Now, you might wonder, how can that be? Raising taxes on the rich creates jobs in America?! Sean Hannity and Rush Limbaugh say otherwise. Well, folks, it’s quite understandable. When taxes on the rich go down, Congress typically restrains or even cuts government spending, or at least the growth rate in government spending. But you might argue, don’t the rich then invest in America and create jobs?! No, they don’t. The rich typically hoard their money—since they have more than what they could spend in an entire lifetime already—often in tax havens like Swiss bank accounts, the Cayman Islands, Bermuda, etc., or invest their moneys in the stock market, where multinational corporations invest those funds in manufacturing facilities overseas because labor there is as low as 22.5 cents per hour. So jobs are not created here in the U.S. when the highest marginal tax rates on the rich go down. Quite the contrary.
Conversely, when taxes on the rich have been higher, filling Washington’s coffers, government spending typically is increased: for instance, the government funds infrastructure projects, education, the criminal justice system, the space program, the Great Society, endless wars overseas, etc. Such government spending normally creates jobs here in the United States. The fiscal policy of our government can result in job growth; however, a tax policy resulting in lower taxes on the rich does not create jobs in our country since those tax decreases on the rich often result in decreases in government spending, and, consequently, decreases in employment here in the US.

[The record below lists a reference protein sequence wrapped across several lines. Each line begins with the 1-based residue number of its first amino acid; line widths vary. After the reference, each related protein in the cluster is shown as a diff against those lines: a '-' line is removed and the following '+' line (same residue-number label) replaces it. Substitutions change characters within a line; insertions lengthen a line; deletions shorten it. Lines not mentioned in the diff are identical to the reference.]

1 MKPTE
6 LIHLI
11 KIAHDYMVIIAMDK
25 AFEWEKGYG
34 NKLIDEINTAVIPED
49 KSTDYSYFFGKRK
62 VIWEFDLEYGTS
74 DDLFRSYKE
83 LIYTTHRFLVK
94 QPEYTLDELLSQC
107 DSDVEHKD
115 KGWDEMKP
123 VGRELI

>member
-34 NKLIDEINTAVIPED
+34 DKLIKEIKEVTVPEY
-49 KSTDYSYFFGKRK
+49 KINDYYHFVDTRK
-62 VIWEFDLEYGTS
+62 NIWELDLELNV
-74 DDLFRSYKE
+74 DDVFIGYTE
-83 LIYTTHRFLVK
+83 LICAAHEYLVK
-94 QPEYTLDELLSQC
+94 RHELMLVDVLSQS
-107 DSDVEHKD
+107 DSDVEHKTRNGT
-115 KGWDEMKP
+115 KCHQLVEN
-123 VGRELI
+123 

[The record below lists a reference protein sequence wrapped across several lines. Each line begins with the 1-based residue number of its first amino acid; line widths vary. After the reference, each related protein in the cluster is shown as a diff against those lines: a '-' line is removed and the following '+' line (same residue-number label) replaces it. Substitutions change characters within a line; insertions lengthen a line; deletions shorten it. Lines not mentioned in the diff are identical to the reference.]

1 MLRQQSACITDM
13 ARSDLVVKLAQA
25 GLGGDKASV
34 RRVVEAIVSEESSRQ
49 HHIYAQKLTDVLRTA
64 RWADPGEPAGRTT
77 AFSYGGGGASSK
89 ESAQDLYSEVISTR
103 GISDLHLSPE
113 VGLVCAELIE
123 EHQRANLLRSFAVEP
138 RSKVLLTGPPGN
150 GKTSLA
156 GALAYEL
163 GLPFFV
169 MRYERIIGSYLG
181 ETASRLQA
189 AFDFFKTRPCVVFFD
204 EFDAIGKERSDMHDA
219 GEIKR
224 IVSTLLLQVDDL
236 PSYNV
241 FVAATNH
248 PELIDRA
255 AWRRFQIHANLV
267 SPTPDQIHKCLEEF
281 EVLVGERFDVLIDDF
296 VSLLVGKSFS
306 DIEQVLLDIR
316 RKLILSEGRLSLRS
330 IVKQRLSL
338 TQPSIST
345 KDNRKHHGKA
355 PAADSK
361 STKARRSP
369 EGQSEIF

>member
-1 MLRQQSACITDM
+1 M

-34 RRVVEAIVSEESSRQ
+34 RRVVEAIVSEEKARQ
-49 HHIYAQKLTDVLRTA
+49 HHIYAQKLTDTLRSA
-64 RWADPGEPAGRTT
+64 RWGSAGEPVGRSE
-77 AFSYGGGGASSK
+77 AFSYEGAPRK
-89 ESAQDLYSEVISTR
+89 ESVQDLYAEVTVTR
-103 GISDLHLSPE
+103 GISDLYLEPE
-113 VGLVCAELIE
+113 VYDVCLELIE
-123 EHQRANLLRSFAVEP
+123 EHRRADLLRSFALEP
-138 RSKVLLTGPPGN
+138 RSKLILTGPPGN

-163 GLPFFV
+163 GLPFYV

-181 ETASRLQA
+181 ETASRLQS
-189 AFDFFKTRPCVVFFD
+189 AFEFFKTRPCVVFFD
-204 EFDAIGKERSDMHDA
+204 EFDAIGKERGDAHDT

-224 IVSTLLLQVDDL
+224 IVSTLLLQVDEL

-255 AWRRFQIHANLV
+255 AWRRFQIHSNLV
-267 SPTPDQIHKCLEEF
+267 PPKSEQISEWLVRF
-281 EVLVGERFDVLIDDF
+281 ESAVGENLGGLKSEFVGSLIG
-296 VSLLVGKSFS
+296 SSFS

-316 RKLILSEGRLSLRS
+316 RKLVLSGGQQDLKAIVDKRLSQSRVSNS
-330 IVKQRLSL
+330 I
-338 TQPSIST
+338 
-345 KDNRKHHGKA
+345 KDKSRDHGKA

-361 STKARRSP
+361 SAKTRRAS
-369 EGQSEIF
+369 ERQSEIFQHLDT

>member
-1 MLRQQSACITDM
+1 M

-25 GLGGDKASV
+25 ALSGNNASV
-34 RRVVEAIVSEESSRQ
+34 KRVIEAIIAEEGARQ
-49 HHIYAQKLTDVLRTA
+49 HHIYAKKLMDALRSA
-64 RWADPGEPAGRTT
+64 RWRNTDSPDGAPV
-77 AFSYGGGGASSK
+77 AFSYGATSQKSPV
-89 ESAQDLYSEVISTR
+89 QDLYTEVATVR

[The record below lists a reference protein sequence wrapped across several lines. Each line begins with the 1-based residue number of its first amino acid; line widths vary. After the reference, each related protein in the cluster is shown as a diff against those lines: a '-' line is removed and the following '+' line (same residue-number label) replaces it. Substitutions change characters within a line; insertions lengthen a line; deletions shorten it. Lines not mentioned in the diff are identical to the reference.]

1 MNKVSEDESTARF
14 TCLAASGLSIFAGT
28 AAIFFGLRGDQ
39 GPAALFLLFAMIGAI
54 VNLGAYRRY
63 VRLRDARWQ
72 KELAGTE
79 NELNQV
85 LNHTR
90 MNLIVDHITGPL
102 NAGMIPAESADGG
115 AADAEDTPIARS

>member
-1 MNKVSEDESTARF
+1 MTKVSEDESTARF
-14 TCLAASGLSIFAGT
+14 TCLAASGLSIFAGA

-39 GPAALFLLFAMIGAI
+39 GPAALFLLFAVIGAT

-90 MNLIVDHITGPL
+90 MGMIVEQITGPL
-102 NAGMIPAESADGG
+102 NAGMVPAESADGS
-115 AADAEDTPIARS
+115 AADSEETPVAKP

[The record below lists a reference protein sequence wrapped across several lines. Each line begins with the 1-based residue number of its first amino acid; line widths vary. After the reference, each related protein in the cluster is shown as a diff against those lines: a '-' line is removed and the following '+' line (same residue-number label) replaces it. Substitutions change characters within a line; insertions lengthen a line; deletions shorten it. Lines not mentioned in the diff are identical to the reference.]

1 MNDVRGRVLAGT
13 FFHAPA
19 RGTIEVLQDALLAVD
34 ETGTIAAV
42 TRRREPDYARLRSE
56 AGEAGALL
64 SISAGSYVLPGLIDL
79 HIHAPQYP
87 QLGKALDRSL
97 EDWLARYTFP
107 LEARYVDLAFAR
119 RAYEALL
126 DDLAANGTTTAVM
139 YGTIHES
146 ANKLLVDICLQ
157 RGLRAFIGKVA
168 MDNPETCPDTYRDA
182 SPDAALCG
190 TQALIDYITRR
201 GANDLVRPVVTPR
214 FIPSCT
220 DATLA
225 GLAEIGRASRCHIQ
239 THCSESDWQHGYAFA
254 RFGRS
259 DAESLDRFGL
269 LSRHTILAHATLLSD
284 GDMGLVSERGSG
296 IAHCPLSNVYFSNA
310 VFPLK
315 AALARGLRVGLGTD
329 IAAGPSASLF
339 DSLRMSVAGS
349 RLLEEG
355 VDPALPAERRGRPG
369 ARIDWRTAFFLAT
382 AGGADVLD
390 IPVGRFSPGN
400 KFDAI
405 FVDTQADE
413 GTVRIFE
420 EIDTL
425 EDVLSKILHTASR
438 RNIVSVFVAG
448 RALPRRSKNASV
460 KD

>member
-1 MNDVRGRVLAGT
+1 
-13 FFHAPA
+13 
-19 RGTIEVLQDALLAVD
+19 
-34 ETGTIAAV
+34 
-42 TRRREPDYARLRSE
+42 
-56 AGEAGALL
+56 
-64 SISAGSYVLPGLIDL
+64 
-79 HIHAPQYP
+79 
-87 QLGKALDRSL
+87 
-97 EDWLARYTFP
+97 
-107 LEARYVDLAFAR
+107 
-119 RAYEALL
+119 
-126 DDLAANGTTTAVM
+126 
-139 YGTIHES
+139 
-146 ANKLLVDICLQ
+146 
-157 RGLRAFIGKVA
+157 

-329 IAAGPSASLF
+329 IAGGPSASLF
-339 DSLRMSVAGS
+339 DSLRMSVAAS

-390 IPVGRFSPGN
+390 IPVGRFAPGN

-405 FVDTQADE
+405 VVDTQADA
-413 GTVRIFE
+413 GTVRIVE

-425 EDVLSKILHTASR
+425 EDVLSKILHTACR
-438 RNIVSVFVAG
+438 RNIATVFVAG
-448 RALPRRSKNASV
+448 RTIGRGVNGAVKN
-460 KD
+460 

Only significant decreases in taxes on the middle class would result in job creation here at home since the resulting increase in disposable income for a middle class already at its borrowing limit would lead to increased consumption by it, stimulating the economy, and consequently, creating jobs. But the tax decreases proposed by the Republicans and conservative Democrats target the rich, not the middle class. And the rich, unlike the middle class, do not have to spend their additional tax savings. That’s the key point deliberately omitted in the presentation by the messengers of the rich for additional tax breaks for the rich.
Is it any coincidence then that those who give the biggest campaign contributions inevitably get the biggest tax breaks? The United States does indeed have the best tax code that money can buy! Our governmental system is virtually broken beyond repair: campaign contributions are in essence legalized bribery.
Of course, political propaganda always speaks louder than facts to the NASCAR, masochistic mentality of the serfs, who crave simple minded solutions to any problem confronting them. Rest assured, they will eagerly, out of desperation, swallow this myth about how jobs can only be created by lowering taxes on the rich. Such myths have always worked in the past and they are guaranteed to work in the future, especially since the major media, the purveyors of our national myths, are controlled by the very rich themselves.